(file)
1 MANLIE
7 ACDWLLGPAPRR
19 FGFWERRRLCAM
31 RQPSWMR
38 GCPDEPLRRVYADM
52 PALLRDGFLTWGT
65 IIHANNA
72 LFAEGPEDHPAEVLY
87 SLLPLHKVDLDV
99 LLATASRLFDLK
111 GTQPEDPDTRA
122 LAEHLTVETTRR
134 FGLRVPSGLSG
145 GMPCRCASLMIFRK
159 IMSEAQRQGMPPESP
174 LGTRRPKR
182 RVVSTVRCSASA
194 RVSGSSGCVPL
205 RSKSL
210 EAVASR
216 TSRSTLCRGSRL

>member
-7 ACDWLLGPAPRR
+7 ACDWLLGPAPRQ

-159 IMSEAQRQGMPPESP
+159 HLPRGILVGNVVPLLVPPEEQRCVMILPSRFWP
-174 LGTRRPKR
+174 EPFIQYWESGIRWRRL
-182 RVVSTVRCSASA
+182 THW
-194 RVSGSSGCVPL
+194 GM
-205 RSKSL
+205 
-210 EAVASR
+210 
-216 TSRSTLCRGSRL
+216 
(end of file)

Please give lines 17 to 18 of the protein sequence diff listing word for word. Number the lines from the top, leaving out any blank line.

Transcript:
182 RVVSTVRCSASA
194 RVSGSSGCVPL